Secure Computing Eases Security Incident Reporting

In the spirit of making things simpler, Secure Computing on Monday shipped new integrated security-incident reporting software.
In the spirit of making things simpler, Secure Computing has shipped new integrated security incident reporting software, dubbed Sidewinder G2 Security Reporter.

Trent Jacobi, security consultant at Netdirect Systems, a total solution provider based in Cedar Rapids, Iowa, said the product is a logical complement to Secure Computing's intrusion-prevention appliances and could represent a good upsell opportunity. It can be installed on a Windows-based server.

"It's a great thing because in the past we had to rely on third-party products," Jacobi said. "The costs of those have been higher."

Sidewinder G2 Security Reporter's key features include the ability to produce aggregated log and audit information for multiple Sidewinder G2 appliances, which provide SSL VPN, antivirus and antispam capabilities, said Andrew Stevens, senior product manager at Secure Computing, Seattle.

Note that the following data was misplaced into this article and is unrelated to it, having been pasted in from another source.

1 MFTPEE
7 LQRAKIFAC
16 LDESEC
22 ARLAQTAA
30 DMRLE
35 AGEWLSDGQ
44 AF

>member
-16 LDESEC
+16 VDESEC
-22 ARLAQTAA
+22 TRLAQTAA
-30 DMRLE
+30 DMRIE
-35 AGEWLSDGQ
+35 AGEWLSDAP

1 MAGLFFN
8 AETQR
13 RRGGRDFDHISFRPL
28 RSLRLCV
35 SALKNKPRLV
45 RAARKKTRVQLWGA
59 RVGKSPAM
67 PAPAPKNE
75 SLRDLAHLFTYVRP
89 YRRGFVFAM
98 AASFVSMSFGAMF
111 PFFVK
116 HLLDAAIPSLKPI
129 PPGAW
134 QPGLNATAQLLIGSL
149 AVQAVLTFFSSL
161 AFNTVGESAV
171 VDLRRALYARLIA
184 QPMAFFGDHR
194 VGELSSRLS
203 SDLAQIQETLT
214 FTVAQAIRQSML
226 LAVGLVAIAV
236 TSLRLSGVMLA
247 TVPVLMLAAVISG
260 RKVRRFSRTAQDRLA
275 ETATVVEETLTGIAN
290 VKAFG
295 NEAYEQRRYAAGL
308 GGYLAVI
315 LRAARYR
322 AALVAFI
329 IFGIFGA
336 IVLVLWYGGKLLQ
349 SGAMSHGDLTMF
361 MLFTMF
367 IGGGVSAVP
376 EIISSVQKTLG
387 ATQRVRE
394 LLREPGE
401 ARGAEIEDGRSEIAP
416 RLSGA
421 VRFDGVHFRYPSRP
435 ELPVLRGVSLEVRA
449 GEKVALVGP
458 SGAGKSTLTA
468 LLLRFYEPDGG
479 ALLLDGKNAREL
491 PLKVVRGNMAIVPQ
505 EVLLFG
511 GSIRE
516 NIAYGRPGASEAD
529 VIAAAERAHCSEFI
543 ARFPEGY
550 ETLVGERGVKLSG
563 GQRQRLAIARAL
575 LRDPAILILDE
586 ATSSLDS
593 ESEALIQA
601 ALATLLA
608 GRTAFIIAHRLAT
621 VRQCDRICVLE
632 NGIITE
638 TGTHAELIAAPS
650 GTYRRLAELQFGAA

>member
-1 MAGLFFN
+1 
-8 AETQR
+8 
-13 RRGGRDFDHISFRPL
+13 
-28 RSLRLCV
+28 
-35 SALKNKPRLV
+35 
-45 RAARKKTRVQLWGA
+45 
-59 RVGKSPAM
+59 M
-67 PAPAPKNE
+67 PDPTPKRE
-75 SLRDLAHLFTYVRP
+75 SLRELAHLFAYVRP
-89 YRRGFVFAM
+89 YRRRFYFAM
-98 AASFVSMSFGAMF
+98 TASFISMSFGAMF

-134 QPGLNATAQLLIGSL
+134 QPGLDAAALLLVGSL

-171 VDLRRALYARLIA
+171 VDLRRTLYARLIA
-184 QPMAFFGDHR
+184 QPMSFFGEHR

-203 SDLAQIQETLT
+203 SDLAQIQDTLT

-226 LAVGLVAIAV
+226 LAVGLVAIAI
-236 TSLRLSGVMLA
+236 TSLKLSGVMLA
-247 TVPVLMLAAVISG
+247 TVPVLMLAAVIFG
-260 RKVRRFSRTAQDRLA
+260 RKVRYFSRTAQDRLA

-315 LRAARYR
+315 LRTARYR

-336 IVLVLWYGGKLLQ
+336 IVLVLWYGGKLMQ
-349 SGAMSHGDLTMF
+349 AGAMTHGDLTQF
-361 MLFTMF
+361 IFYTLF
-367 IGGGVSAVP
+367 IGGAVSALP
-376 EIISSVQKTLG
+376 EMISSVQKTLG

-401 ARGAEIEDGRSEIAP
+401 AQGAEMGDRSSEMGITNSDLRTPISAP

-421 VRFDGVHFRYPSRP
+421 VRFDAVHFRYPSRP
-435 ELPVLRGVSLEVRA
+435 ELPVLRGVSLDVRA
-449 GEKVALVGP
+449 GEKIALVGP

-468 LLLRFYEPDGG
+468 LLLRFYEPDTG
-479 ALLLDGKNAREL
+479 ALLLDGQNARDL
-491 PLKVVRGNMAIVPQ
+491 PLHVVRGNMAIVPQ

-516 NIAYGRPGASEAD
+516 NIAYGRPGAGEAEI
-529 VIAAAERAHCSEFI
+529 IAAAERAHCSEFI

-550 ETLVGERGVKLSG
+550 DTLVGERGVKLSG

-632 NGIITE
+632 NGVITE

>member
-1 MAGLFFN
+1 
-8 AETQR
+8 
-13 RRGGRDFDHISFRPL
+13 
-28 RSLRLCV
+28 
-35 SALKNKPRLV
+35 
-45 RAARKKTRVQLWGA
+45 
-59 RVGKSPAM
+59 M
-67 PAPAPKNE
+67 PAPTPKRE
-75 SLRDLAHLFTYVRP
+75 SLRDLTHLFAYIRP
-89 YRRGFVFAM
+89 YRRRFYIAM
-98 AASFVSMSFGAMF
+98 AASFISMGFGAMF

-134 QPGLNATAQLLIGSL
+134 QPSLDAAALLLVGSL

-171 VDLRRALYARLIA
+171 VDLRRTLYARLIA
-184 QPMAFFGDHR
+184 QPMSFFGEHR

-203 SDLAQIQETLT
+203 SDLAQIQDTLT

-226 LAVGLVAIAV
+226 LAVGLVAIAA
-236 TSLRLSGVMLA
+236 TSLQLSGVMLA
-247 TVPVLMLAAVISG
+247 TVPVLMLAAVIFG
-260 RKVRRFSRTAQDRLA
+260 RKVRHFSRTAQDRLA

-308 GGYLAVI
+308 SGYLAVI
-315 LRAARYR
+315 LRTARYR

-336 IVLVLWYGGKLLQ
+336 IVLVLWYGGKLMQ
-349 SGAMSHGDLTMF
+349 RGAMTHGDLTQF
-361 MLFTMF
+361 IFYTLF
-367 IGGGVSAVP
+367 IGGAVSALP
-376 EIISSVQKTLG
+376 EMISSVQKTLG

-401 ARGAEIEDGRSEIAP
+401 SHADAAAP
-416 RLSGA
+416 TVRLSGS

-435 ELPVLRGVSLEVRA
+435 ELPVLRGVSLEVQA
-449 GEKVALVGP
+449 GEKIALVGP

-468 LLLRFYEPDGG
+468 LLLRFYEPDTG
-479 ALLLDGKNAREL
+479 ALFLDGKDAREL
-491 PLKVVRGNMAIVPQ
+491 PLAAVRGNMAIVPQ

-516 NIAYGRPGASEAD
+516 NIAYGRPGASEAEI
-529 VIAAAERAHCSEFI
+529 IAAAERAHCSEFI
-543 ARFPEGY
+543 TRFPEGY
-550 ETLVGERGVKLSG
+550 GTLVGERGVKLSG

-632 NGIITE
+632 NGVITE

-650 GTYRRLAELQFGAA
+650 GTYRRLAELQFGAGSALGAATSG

In this way, someone can organize a unified view of threats that might have been previously presented in 30 different reports, Stevens said. This makes it simpler for security analysts to assess incidents logged by a particular device and could help with regulatory auditing processes, he said. Or someone could correlate data from multiple devices, providing deeper information about a distributed threat, he said.

The tool also offers realtime alerts and provides a graphical portal through which administrators can manage reports. "This can be customized depending on the person accessing the report information," Stevens said.

The software is priced from $695 to $1,295 per appliance, depending on configuration and quantity.

Editor's Choice
Samuel Greengard, Contributing Reporter
Cynthia Harvey, Freelance Journalist, InformationWeek
Carrie Pallardy, Contributing Reporter
John Edwards, Technology Journalist & Author
Astrid Gobardhan, Data Privacy Officer, VFS Global
Sara Peters, Editor-in-Chief, InformationWeek / Network Computing